Consequently, the four countries are taking measures to control the flow of refugees, targeting help on the most vulnerable. In 2013, the UN Refugee Agency, UNHCR, registered an average of 150,000 new Syrian refugees every month in the Levant. This year, the monthly average has dropped to 78,000, and in October – despite the increasing violence in Syria – the agency registered just 18,453. Thousands of traumatised civilians are now trapped on or near the country’s borders: Fighting prevents their return home, or they have no homes to return to. Five months of heavy rain, snow and sub-zero temperatures lie ahead.
This dangerous scenario is the result of a collective international failure to mobilise sufficient support for those countries whose proximity to Syria fates them to be beacons of hope for those desperate to get out. There are a number of steps that urgently need to be taken. Donors should work with Syria’s neighbours to establish safe border crossing mechanisms for all those wishing to do so, regardless of their age, ethnicity, or political background. UNHCR’s 2014 appeal for Syrian refugees – still only half-funded – must be supported.
Syria’s neighbours should receive the direct financial assistance they urgently require to plug the widening gaps in their basic services, repair their buckling infrastructure and create income-generating opportunities, to the benefit of both refugees and the communities that host them. Even if the conflict in Syria ended tomorrow it would take decades to rebuild the country; longer-term developmental support – allowing Syria’s neighbours to rebuild and fortify their shaken economic and social infrastructure – will therefore be key.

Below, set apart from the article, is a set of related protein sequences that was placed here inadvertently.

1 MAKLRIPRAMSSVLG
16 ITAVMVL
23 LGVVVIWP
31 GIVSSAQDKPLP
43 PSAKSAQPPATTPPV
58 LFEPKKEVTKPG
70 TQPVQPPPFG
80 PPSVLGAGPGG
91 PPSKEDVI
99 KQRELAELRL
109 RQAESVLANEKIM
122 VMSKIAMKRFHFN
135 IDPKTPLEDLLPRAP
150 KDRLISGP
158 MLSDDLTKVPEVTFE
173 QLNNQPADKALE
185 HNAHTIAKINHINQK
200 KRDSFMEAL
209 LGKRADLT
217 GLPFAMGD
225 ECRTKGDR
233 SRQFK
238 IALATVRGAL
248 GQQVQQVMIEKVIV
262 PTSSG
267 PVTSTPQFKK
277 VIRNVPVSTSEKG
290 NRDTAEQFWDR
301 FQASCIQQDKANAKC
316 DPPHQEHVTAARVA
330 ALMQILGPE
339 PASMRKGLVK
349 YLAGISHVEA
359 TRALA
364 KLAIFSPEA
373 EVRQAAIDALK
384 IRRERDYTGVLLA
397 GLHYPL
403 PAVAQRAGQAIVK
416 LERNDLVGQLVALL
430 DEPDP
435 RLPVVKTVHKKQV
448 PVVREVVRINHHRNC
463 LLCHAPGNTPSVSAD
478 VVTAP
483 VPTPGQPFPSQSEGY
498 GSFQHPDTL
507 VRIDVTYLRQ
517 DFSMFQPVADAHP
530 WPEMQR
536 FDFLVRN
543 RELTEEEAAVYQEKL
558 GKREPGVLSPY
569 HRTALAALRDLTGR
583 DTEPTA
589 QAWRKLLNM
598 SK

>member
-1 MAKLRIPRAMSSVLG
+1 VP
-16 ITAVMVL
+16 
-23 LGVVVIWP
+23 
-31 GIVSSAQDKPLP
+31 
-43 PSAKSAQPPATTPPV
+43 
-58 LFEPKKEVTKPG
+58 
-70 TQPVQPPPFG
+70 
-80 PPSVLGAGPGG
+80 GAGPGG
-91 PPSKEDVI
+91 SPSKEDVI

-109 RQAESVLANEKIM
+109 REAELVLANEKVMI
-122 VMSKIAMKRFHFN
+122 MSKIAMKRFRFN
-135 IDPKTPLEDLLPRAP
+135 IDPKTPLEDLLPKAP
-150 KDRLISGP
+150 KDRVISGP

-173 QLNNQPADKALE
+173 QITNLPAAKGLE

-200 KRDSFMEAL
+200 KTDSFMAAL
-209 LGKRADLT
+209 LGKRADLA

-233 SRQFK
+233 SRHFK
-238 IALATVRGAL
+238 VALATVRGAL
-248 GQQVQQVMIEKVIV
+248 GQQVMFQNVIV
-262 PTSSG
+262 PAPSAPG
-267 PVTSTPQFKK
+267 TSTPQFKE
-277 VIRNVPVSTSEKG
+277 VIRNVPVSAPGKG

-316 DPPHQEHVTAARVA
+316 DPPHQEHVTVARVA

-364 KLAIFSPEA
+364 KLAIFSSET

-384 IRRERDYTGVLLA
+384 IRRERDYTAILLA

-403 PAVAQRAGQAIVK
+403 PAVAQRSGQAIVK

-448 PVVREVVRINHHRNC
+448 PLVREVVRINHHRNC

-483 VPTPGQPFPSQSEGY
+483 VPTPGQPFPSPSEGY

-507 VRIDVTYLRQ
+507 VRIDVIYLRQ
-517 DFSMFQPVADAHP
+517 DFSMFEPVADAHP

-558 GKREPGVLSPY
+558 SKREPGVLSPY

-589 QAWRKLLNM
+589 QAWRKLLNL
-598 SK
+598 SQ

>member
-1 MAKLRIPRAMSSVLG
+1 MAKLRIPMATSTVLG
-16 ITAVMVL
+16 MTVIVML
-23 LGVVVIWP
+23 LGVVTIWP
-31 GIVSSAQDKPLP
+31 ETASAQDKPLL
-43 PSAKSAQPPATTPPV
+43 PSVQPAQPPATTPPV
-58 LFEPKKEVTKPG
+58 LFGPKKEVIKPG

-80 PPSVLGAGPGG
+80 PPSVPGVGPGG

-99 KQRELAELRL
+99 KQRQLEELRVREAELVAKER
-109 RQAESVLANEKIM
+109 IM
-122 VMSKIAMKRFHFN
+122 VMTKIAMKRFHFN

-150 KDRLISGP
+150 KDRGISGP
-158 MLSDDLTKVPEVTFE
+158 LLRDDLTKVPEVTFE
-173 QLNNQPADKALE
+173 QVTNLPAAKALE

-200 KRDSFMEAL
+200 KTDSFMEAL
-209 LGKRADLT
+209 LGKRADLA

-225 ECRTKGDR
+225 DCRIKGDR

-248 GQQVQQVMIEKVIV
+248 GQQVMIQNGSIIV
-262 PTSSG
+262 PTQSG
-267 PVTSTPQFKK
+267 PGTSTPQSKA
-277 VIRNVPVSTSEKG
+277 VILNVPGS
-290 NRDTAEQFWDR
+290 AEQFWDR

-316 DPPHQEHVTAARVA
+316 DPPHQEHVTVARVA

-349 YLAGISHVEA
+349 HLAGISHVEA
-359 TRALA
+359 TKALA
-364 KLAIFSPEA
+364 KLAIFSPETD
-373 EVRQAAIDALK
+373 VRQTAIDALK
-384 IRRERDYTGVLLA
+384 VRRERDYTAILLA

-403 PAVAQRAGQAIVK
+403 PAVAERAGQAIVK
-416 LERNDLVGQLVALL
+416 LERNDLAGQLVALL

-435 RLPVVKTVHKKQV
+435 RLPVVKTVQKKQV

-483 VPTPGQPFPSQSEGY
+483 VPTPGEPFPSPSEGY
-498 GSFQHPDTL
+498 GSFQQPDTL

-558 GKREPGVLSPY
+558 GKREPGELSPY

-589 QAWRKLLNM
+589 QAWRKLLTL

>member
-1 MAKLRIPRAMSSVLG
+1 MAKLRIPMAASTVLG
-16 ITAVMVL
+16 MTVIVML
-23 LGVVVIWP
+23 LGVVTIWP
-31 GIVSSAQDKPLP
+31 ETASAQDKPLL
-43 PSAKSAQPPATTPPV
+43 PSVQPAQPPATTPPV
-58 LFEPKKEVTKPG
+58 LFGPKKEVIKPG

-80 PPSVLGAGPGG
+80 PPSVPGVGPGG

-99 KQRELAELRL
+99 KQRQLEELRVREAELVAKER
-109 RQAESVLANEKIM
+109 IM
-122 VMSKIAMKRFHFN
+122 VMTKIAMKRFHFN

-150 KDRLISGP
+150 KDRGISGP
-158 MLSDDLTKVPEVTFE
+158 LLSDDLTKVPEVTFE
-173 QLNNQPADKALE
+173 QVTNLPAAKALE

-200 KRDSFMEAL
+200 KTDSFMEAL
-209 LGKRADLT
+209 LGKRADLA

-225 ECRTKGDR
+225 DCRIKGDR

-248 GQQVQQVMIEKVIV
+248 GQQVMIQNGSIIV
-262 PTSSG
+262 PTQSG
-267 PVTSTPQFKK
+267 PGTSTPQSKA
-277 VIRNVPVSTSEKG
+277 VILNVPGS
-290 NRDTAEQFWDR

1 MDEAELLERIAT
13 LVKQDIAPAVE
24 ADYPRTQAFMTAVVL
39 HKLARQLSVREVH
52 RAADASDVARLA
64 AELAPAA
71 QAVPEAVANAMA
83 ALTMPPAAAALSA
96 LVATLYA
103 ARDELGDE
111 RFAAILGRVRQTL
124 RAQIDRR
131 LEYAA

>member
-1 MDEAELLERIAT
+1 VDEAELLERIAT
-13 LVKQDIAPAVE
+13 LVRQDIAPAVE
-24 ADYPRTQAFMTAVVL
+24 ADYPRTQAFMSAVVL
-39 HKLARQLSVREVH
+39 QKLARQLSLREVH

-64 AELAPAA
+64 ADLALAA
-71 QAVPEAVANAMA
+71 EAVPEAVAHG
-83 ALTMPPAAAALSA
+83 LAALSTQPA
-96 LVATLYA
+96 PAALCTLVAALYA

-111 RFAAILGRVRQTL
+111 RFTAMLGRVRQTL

There is also another, symbolic but important, way in which those outside the Middle East can shoulder a fairer share of the burden. Less than two percent of the millions of Syrians sheltering in neighbouring countries are being offered resettlement outside the region. No state – with the exception of Germany – has allowed more than a token few to receive protection within its borders: The 18,453 registered by UNHCR last month is more than double the number the rest of the world has taken in through the agency’s programmes since the Syrian conflict began. This constitutes a depressing collapse of international humanitarian solidarity, and can only lead to further destabilisation and misery in the region and beyond. UNHCR has set itself the target of securing the resettlement of 130,000 of the most vulnerable refugees by 2016. That is a beginning, and the world’s wealthier countries should work to achieve it.
As long as the violence inside Syria rages on and the humanitarian situation continues to deteriorate, those inside the country will keep trying to get out. The responsibility to shelter those fleeing lies with the whole world. Meeting it grows daily more urgent.
David Miliband is the president and CEO of the International Rescue Committee and was UK Foreign Secretary 2007-2010.